In the afternoon keynote session, Patrick Geraghty, chairman and CEO of GuideWell and Florida Blue, moderated a discussion on "Access and Efficiency" with Gregory D. Wasson, who recently retired as president and CEO of Walgreens Boots Alliance, after 35 years at Walgreens. "We have to improve accessibility, and believe that nurses and pharmacies should have a bigger role in the system," said Geraghty.
After successfully growing Walgreens stores throughout the country, Wasson said, "We decided to reinvent the front end of the business. Today, our retail centers provide consumers with front-line services at convenient locations. The model is here to stay, but what services are provided is still evolving."
Norma Kenyon, chief innovation officer for the University of Miami Miller School of Medicine, moderated the day’s last panel discussion, which focused on big data, consumer behavior, and new business models.  
"We have to teach patients to be consumers," said Jon R. Cohen, M.D., senior vice president, CMO, and group executive –Diagnostic Solutions, Quest Diagnostics. "People spend far more time researching a new TV than cardiac surgery." He added that patients with high-deductible insurance plans – now estimated at 40 percent of the market – are putting off visits to a doctor or hospital. "They are not getting screened or filling their prescriptions," he said. "We need to change that paradigm or they will be worse off than before."
Molly Muldoon, chief administrative officer, My Own Med LLC, and principal, GMM Health Strategies, agreed with Cohen on the need for educating consumers to help them take more control over their own care. She added, "Healthcare is a team sport involving family members and caregivers as well as patients. We need to bring everyone into the game in a coordinated manner."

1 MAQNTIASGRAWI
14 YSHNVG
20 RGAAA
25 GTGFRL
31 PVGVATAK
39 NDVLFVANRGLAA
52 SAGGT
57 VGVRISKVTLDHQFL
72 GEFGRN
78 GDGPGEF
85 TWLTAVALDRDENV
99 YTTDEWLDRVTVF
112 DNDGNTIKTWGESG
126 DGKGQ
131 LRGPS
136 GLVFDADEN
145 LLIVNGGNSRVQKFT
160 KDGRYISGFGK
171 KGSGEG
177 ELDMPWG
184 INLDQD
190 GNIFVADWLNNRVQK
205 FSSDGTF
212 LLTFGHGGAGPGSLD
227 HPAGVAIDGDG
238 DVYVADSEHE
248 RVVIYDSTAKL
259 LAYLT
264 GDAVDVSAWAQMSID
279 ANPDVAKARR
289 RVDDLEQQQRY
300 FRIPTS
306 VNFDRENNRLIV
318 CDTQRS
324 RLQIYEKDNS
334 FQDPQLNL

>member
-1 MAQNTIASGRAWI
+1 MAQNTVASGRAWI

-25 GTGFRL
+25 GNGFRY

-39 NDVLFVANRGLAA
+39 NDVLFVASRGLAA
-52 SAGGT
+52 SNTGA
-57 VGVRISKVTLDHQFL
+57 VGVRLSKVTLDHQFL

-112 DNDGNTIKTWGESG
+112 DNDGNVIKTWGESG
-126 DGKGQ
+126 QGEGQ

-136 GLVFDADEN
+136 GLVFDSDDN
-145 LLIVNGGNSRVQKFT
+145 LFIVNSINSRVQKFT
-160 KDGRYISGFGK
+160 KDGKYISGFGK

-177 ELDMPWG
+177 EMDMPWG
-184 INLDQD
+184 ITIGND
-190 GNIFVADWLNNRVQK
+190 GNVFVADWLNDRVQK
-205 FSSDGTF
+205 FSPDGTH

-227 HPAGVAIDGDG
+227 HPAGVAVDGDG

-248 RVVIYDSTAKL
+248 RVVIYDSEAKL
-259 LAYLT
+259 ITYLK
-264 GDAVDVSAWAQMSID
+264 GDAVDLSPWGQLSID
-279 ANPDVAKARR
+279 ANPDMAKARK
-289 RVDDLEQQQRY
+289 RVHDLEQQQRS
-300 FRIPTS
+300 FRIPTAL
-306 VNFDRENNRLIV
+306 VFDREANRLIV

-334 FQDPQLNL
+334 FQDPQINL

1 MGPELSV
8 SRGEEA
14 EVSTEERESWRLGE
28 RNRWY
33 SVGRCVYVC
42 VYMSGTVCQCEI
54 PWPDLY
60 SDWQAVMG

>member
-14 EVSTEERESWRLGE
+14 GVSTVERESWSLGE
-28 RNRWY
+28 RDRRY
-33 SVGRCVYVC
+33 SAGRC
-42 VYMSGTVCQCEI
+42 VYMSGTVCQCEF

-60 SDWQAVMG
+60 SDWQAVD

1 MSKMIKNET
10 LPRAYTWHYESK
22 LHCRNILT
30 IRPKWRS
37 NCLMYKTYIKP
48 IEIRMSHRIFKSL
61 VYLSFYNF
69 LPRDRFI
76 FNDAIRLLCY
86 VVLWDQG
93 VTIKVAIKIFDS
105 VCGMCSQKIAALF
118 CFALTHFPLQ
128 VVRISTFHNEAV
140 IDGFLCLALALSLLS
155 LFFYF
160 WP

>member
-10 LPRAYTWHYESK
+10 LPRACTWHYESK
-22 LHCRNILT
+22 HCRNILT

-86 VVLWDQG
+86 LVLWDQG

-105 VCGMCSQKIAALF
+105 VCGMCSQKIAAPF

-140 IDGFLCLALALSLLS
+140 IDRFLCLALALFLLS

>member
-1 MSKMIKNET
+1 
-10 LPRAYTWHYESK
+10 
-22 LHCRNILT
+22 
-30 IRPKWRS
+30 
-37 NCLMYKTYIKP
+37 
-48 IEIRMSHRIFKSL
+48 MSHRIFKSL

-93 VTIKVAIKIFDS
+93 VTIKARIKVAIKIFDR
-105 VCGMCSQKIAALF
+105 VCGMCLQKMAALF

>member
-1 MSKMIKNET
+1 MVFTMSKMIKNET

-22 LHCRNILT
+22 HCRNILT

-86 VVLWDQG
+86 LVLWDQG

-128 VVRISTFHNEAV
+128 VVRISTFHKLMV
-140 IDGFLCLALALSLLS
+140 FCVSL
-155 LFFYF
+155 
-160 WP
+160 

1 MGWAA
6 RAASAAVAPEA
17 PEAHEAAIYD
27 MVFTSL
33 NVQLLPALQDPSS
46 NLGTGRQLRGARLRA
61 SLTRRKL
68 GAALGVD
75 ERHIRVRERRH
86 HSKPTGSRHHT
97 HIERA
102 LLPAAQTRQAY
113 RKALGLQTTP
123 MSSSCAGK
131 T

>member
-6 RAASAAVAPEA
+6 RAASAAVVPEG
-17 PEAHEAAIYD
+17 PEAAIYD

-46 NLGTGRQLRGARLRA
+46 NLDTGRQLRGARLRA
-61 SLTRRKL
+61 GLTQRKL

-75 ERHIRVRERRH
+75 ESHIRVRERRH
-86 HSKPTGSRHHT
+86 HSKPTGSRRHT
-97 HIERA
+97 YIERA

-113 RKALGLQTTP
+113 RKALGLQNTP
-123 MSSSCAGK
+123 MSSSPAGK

While doctors will still be needed for medical procedures and complex cases, advanced software applications will allow consumers to get personalized information for themselves, said Peter Tippett, M.D., vice president, Verizon Innovation Incubator, and CMO, Verizon Enterprise Solutions. "I can see health care moving to the travel agency model, where there is no specialist involved in most of the transactions."
"With attendees from Canada, Latin America and Europe, this has truly become a global conference," said Steven G. Ullmann, professor and director of programs in and Center for Health Sector Management and Policy at the School of Business. "The high caliber of our presenters reflects the importance of our conference, and we are already planning our fifth annual forum for next year."
"The conference provides rich insights into complex health policy issues that are relevant in the United States and across borders," said Jillian Kohler, director of global health, Leslie Dan Faculty of Pharmacy and Munk School of Global Affairs at the University of Toronto. "We get important access to the pulse of issues which are driving health care public policy today."
Hans B. Anderson, director – healthcare practice at Synechron, a global IT consulting and technical services company, said, "One of the best things about this forum is that it brings together the government, payers, vendors and providers. It’s important to hear perspectives from all the players on the issues affecting the future of health care."